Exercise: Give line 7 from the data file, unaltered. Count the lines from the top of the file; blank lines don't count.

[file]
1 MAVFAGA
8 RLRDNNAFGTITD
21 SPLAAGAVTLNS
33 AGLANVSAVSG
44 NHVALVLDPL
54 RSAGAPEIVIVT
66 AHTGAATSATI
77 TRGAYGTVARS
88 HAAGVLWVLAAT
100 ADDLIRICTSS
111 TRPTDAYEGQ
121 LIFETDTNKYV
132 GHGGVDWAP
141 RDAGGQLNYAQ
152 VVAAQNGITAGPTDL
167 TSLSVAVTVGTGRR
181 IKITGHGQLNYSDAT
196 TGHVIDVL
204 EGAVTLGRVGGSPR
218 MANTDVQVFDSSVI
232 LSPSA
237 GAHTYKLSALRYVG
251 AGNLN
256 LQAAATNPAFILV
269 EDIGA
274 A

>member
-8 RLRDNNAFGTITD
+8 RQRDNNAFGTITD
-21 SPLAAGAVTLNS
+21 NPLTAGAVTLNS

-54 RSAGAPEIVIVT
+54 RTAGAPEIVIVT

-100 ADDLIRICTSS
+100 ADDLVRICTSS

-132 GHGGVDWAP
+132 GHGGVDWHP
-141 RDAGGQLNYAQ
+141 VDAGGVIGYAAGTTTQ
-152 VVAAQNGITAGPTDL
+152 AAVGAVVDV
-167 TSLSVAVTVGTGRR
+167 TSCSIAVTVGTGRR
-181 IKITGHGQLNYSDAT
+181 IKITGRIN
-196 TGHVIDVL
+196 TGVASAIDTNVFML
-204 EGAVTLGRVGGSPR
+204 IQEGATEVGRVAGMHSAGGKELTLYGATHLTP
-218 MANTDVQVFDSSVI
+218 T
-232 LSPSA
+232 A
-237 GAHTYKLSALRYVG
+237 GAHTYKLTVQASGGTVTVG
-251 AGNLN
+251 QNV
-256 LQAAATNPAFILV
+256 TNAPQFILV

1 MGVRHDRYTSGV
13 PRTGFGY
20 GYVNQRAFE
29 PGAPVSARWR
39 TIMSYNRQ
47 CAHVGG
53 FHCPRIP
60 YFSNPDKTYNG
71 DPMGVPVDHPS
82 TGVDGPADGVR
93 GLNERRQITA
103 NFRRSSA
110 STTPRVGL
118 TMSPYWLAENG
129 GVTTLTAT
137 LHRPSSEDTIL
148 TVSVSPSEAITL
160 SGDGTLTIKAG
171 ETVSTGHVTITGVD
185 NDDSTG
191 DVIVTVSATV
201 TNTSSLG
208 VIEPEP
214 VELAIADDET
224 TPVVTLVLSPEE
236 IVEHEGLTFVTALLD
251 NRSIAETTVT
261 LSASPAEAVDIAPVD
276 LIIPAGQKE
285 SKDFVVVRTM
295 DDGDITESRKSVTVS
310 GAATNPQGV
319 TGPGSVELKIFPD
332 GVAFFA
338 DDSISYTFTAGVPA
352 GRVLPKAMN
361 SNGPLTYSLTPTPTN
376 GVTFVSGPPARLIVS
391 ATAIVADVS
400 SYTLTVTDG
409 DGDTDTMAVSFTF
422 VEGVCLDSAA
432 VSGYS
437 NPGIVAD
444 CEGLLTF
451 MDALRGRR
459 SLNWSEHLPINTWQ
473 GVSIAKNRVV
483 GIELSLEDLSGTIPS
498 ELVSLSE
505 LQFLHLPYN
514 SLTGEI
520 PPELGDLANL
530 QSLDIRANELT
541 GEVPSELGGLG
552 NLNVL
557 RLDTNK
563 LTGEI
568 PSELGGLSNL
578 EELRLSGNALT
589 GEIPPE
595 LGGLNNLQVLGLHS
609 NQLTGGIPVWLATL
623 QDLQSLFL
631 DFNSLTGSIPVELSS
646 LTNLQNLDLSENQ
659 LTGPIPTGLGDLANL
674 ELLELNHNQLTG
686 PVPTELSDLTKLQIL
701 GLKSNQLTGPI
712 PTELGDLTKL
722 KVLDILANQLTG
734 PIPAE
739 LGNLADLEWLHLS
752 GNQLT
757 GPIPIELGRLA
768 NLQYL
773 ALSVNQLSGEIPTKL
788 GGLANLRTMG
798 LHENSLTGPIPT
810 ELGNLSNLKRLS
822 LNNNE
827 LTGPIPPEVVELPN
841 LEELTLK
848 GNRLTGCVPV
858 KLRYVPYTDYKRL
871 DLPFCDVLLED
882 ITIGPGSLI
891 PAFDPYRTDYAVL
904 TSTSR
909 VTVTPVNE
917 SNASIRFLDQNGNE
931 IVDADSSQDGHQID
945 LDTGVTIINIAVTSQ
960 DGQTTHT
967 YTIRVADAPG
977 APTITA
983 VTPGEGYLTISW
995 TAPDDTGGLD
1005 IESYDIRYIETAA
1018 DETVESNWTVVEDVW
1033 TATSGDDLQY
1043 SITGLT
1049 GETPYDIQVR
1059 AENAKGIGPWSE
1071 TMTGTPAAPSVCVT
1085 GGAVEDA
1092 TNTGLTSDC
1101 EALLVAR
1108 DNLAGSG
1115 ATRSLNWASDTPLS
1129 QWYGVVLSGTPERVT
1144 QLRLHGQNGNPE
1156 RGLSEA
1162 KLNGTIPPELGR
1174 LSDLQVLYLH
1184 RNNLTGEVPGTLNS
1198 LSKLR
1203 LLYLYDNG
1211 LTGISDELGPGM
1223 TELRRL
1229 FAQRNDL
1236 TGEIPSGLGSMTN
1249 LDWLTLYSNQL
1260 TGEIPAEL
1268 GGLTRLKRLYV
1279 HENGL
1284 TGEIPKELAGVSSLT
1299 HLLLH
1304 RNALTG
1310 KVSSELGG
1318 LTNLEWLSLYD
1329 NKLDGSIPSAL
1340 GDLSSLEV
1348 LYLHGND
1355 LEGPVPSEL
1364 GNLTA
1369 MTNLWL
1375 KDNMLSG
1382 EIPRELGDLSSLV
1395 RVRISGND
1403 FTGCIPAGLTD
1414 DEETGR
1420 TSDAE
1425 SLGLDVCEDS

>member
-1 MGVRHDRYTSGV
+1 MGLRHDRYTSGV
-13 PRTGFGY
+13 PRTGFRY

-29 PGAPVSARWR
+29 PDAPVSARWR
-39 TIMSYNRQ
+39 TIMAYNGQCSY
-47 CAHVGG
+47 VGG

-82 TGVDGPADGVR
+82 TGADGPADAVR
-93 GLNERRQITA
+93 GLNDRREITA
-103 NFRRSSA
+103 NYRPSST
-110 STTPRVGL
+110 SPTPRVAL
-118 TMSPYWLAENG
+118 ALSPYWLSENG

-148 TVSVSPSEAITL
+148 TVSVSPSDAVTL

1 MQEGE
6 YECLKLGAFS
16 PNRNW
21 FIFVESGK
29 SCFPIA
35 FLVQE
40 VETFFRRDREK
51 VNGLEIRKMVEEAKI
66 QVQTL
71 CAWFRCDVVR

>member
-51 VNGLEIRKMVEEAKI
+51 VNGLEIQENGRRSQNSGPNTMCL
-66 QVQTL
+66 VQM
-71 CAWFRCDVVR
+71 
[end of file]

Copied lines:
66 AHTGAATSATI